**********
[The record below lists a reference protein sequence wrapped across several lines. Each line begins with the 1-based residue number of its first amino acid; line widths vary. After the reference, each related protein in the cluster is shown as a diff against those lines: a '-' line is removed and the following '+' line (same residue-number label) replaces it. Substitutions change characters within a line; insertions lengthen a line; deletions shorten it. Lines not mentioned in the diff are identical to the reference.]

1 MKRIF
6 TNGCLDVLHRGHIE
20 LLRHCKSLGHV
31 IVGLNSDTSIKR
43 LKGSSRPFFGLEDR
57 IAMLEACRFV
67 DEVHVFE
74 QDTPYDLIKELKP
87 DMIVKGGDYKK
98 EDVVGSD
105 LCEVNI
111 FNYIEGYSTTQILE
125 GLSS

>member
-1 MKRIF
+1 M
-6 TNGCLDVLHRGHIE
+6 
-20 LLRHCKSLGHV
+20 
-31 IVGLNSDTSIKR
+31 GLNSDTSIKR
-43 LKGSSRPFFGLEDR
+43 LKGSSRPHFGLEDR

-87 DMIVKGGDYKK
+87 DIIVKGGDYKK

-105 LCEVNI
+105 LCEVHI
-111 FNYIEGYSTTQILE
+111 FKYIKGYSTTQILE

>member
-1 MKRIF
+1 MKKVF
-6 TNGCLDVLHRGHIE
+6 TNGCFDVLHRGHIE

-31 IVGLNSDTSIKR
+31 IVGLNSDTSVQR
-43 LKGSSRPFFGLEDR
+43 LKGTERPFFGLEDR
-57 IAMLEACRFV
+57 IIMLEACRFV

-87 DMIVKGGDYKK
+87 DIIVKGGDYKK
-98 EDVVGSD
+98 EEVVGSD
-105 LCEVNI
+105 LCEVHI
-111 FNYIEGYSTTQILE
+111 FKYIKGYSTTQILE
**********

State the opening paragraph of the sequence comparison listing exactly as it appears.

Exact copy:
[The record below lists a reference protein sequence wrapped across several lines. Each line begins with the 1-based residue number of its first amino acid; line widths vary. After the reference, each related protein in the cluster is shown as a diff against those lines: a '-' line is removed and the following '+' line (same residue-number label) replaces it. Substitutions change characters within a line; insertions lengthen a line; deletions shorten it. Lines not mentioned in the diff are identical to the reference.]